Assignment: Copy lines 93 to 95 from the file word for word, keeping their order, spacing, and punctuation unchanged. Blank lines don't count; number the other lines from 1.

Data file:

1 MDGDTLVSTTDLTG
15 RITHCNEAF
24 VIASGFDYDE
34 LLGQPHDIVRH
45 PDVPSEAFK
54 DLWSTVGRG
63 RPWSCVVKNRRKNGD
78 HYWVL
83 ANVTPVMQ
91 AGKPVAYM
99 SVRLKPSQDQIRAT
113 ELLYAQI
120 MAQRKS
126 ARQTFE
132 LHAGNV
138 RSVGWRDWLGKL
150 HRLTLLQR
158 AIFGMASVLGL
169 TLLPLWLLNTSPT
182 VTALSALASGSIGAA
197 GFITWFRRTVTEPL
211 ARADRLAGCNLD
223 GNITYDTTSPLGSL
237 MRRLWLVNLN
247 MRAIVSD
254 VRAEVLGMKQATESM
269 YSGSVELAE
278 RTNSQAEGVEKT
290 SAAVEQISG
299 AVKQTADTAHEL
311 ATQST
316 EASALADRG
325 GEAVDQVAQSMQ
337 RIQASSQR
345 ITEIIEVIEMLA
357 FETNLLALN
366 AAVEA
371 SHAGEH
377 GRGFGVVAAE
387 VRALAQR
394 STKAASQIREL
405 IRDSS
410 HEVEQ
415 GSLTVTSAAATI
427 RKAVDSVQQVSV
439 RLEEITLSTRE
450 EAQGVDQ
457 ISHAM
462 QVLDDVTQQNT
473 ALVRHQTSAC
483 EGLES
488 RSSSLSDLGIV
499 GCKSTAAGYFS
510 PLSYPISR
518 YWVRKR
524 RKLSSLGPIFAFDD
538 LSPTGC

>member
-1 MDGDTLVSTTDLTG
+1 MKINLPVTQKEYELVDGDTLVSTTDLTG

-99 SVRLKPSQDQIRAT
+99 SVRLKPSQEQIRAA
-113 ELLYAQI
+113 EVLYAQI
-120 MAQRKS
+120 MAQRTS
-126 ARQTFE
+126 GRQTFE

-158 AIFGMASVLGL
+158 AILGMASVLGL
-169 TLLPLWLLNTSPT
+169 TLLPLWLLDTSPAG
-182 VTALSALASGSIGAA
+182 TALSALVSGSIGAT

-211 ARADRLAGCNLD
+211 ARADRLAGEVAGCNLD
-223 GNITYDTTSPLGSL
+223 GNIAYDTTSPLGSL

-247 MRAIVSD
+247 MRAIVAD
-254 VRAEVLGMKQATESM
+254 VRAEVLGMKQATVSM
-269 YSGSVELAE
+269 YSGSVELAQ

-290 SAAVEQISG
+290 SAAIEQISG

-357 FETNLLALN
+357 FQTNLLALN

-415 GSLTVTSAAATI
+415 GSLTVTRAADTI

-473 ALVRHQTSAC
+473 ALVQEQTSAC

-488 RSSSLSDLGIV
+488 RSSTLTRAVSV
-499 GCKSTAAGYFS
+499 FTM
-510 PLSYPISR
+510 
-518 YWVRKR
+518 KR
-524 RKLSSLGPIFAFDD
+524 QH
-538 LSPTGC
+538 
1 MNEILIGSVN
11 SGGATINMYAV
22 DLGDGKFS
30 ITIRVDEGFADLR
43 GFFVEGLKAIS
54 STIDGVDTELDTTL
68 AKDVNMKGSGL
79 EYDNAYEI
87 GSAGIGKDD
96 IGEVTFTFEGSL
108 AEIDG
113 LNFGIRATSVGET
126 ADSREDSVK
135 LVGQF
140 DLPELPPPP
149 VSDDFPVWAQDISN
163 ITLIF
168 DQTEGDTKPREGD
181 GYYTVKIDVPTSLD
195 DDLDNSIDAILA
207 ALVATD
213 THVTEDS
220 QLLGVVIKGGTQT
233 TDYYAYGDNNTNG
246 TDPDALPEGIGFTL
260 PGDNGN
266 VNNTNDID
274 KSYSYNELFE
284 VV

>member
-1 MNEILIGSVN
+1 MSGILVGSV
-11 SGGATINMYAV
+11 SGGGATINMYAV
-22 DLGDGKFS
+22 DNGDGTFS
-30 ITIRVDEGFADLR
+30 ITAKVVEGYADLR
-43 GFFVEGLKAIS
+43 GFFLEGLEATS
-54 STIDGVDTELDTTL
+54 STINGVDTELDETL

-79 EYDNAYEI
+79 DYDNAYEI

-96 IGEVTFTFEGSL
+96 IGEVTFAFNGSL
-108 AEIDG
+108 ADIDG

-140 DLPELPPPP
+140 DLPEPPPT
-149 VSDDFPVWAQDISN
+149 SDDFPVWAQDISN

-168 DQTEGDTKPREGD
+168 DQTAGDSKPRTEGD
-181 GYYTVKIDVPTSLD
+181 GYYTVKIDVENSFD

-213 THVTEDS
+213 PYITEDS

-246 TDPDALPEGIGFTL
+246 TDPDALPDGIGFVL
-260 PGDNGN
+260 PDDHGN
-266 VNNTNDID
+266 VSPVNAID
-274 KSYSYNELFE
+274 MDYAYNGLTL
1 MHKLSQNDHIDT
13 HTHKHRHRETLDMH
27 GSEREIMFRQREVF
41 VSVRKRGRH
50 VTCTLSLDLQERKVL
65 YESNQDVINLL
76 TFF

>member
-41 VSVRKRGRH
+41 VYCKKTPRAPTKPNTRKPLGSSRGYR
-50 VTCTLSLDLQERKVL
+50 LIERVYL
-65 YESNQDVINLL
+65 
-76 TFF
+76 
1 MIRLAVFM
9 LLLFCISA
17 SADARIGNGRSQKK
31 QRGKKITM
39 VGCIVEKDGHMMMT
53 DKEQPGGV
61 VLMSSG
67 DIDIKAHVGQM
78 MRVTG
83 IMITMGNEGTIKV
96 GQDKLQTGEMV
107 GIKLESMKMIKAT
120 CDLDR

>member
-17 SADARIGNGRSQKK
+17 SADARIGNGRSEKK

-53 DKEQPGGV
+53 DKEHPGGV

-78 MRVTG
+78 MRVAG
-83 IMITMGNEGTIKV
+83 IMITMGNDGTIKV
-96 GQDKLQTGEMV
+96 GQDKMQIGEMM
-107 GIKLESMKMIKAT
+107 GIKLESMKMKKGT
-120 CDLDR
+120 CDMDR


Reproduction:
-488 RSSSLSDLGIV
+488 RSSTLTRAVSV
-499 GCKSTAAGYFS